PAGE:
Again, a more Marxian positioning is just somehow more immediate for me. Here, I really like Goran Therborn’s idea of the “Marxian triangle”—a historical social science, a philosophy of contradictions, a socialist/working class politics. The anarchist tradition has a plurality of versions of the same sorts of points of the triangle, but it’s just a lot more variable and chaotic, I think, and, with anarchism, I’m always leaning towards the stuff that looks more Marxian (Bookchin, for instance).

So, to me, anarchism is a sociology, as conceived of by Ruth Levitas in her great work on utopia and sociology (see her latest book, Utopia as Method, for example), but it’s obviously not had the sort of presence within the university that Marxism has had, because it’s a much less tight and univocal research programme. This is obviously well in the process of changing, with an avalanche of great reconsideration and retrieval of anarchism in the past decade or so. It’s interesting to note, on a vaguely connected note, that I’ve had a whole bunch of really smart anarchist students through my courses over the past 10 years, and, very often, their sociology is driven by a firm anarchist vision, but they use a great variety of theories quite pragmatically—Foucault, Latour, complexity analysis, post-colonial thought, Deleuze and Guattari, and much more—rather than thinking from a steady canon of works, thinkers, concepts. I feel torn between admiration and slight concern (which is possibly just a silly generational lament) when I see this.

It seems to me, another reason for this marginal and delayed anarchist influence, even if anarchism is immediately sociological, is that sociology has been tied, from the early days, to the state and, especially, the welfare state and to a statist socialism of some variety. Of course we could show that there are major exceptions to this—Spencer in Britain or Sumner in the US—but I think Peter Wagner is completely right to link sociology to the “organization of modernity”, a science and a post-liberal (“liberal” in the European rather than American sense) political project that is erected in a period of major political and epistemological uncertainty, the socialist challenge, mass society, and mounting statism.

Here, anarchism looks like one of those outside voices that can fruitfully challenge the dominant modalities of sociology. And on this score, obviously, many of the big challenges for sociology since the 1960s—feminism, the critique of Eurocentrism, scepticism towards the naïve view of progress and technological development, the questioning of positivism, and so on—look most hospitable to anarchism. And the wave of anti-foundationalist thinking that has swept through the human sciences from around the 1980s—Foucault, Derrida, the challenges of post-modernism—these quite often, at best, seem to have strong anarchist resonances, rather than Marxist ones. I could sense this reading, say, Foucault and Anti-Oedipus in the early 1990s, and then I encountered Todd May’s book, which points this out very clearly. Since then, of course, we have the big discussion around “post-anarchism”, where anarchism’s contemporaneity is asserted on this basis; anarchism’s pluralism, critique of all forms of power, suspicion of state and intellectuals—all this is viewed as having crucial affinities with more up-to-date social scientific thought.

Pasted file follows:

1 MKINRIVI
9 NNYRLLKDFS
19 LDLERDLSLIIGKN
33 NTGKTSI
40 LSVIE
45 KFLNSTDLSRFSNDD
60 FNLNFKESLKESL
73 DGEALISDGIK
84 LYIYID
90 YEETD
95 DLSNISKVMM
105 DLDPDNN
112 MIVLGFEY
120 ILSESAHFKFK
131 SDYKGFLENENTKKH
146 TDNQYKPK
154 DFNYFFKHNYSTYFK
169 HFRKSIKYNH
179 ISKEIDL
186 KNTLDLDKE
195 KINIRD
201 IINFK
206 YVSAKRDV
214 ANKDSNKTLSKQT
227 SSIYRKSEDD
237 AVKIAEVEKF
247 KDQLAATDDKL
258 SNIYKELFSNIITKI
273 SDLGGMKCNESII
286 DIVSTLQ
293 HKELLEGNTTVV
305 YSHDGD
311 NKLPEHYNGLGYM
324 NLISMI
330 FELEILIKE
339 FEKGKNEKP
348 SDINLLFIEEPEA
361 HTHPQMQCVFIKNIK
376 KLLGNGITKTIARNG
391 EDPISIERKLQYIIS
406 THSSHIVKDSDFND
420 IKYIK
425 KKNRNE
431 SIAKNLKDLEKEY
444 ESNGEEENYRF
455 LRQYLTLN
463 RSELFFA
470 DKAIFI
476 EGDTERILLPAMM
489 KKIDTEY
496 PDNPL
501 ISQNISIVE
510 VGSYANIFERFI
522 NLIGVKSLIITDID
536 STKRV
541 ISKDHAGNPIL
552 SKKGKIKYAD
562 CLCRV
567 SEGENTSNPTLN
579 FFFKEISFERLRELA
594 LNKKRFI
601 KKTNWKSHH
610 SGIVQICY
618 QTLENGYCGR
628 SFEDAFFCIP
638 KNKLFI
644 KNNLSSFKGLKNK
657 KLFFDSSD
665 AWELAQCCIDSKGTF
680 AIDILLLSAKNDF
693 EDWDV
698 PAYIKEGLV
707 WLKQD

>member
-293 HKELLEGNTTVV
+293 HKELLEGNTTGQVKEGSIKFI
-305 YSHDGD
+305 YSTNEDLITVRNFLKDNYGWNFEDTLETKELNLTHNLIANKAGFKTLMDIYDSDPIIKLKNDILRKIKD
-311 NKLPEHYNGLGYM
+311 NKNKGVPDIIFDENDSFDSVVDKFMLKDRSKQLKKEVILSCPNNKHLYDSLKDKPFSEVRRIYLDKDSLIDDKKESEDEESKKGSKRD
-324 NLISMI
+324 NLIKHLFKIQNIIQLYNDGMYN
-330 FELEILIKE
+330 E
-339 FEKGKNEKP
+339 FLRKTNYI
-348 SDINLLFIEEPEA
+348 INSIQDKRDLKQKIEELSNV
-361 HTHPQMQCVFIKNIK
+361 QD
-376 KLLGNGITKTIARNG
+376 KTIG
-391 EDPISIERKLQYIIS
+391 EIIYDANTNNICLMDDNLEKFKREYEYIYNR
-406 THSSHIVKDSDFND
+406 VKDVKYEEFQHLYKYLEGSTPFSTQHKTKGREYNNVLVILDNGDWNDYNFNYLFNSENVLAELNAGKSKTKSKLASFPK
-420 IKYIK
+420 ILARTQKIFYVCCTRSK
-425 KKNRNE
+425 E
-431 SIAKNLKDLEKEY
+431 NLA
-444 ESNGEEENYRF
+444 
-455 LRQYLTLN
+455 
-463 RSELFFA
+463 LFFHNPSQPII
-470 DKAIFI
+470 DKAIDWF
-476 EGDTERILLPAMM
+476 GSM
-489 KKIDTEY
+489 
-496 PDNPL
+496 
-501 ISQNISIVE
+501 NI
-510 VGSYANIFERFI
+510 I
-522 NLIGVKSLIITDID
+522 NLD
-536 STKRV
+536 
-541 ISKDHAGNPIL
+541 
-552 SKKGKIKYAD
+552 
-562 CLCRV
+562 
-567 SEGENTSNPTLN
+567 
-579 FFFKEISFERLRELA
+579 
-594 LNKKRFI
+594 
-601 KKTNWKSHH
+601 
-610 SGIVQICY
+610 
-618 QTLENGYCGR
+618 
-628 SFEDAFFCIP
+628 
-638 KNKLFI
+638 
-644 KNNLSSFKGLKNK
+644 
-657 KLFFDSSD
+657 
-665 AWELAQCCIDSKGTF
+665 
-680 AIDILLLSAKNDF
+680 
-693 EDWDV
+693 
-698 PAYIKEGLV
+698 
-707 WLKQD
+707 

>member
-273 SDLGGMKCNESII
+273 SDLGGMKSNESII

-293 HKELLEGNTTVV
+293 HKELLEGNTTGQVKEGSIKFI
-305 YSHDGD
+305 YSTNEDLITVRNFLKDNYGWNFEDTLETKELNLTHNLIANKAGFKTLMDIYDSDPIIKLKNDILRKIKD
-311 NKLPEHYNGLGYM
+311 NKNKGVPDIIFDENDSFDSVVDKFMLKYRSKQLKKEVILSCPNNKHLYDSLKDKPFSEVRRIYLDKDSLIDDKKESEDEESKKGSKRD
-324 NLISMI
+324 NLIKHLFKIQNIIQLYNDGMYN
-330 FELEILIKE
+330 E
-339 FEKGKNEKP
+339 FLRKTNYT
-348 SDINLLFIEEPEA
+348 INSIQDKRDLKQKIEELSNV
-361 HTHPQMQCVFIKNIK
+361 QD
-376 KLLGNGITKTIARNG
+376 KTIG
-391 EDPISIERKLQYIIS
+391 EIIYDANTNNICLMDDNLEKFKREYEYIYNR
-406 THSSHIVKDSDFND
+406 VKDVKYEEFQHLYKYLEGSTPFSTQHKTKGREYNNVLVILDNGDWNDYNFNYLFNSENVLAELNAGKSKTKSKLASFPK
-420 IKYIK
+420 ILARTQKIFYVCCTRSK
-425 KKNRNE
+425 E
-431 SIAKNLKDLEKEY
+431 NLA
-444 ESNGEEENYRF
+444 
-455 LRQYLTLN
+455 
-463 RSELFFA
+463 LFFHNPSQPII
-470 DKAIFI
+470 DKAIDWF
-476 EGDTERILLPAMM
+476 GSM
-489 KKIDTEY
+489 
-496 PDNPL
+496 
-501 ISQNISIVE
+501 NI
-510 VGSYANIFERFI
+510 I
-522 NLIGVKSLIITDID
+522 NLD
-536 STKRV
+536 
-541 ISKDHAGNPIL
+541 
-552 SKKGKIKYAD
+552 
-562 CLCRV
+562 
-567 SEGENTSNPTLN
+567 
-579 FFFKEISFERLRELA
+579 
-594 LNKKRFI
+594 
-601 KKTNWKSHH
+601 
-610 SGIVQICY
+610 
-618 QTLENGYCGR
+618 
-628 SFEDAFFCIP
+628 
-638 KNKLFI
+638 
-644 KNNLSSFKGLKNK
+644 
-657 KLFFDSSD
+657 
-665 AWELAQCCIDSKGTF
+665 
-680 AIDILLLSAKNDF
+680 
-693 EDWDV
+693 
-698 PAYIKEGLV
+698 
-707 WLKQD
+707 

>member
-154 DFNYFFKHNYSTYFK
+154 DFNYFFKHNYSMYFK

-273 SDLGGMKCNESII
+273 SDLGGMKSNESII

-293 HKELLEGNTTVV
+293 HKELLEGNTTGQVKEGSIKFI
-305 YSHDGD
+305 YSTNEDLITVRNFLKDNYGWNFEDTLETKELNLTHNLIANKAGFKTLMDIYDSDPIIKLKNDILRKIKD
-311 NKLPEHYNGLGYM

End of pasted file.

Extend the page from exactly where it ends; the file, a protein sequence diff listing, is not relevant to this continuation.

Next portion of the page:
Has anarchism contributed anything to sociology? What could anarchism contribute to sociology?

In the ways I have alluded to above, I think anarchism contributes to sociology, but often not in an explicit, acknowledged way—even if many sociologists have been seriously aware of anarchism (Durkheim, for instance, on syndicalism). It is there in critiques of various forms of domination and in a perspective that places collectivities of ordinary people at the forefront of progressive social change, rather than calling for state- or intellectual-led solutions. There’s lots of sociology around that is potentially very welcoming to anarchist thinking, and, as I say, over the past decade or so, there’s been a ton of work that seeks to develop a more explicit anarchist presence within the disciplines. I think this stuff is really stimulating and really promising—I think, for example, of the great questions David Graeber raises in his little book on anarchist anthropology. This is obviously largely the expression of a real movement, because the surge of interest in anarchism is intimately connected to alternative-globalization and its successors and the clear anarchist affinities (horizontalism, prefigurative politics, wide-ranging critique of a multiplicity of dominations, anti-militarism, and so on) of this movement of movements.

Here, my only concern is that anarchism doesn’t get too tied to post-foundational thought. I’m really influenced, in this, by one of my supervisors Gregor McLennan who has spent a lot of time unpacking and critiquing the post-modern turn. What he’s saying, in essence, is that we can’t really get rid of essentialism, universalism, determinism, and so on, without sacrificing crucial sociological values and, particularly, holism and explanation. So, sometimes, I get a little nervous when I see too much emphasis in the contemporary literature about how anarchism is relevant in the human sciences because it was always already post-foundational or it’s perfectly compatible with it, etc. For a start, I don’t think this is true of all of anarchism. Second, is it really that great to reject all forms of essentialism, at a time when the dominant ideology is that we’re competitive, self-interested beings who are driven to pursue power, wealth, and status? Isn’t a more positive characterization of human essence and flourishing pretty damn important? Third, I’m much more traditionalist on this, and while I think the challenges of the post-modern moment have been really important in all sorts of ways, I also think we should be beyond the negativity and paralysis of those debates now, and head in a more positive direction, where (I’m paraphrasing McLennan in all of this) we try to actually say something of substance about the shape of the world and the values that are best for shaping the future. Anarchism should be damn good at this.